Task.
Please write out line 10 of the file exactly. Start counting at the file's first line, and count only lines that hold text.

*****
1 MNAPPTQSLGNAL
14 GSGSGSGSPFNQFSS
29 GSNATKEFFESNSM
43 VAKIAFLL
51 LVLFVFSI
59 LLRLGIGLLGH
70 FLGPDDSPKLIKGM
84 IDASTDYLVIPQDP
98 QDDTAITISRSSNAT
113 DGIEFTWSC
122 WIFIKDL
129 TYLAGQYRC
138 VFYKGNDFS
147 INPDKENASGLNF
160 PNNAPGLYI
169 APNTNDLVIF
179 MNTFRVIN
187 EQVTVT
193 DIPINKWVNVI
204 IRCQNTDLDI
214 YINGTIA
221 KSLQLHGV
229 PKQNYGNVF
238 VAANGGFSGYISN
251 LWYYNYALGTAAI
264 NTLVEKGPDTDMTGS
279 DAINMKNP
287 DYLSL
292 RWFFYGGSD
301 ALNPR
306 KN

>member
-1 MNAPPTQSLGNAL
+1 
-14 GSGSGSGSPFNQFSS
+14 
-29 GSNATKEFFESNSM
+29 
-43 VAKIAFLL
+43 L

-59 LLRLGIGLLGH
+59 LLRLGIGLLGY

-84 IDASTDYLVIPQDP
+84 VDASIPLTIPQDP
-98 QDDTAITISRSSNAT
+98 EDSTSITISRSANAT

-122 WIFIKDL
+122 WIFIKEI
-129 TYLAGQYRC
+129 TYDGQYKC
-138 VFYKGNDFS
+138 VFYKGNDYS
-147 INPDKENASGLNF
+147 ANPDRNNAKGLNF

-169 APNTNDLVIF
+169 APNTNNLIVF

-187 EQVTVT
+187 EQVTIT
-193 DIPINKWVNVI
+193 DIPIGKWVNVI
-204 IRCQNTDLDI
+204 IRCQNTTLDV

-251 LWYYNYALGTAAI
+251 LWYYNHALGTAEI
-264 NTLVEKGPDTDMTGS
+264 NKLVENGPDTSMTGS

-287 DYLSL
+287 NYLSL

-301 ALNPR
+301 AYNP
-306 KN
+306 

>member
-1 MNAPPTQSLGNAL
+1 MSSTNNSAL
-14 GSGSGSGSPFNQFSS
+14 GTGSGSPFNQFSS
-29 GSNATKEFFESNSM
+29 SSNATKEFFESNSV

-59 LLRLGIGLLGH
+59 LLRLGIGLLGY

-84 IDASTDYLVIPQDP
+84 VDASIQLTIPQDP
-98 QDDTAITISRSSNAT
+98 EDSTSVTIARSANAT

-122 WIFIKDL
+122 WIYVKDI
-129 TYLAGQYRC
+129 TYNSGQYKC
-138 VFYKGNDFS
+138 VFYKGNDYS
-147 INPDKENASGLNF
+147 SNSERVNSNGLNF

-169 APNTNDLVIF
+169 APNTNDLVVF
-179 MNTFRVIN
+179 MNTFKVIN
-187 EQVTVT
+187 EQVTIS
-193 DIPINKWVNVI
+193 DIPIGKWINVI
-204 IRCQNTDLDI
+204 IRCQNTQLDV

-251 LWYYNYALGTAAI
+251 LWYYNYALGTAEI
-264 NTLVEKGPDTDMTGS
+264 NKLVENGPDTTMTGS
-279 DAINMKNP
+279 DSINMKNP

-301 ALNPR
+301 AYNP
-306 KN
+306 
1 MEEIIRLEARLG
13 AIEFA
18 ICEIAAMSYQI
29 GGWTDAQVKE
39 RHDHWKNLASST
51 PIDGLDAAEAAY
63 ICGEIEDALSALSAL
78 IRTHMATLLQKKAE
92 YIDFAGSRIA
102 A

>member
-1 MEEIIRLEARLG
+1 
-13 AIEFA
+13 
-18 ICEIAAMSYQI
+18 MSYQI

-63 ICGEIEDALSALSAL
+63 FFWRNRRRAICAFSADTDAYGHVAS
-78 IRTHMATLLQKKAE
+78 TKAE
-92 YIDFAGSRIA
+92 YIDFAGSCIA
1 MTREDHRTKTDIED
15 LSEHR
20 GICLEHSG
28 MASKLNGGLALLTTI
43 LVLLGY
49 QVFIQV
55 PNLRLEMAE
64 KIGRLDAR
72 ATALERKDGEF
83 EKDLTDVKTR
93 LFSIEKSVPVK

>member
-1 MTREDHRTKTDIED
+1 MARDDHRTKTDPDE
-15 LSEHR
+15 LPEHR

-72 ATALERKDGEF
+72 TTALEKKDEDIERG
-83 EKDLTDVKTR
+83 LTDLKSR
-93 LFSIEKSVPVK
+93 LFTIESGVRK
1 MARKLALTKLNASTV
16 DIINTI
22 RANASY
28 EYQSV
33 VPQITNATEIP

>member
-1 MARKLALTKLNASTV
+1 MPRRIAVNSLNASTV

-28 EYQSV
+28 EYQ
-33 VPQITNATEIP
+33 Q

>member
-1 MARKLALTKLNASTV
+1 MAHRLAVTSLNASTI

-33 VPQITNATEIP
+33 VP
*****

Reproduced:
113 DGIEFTWSC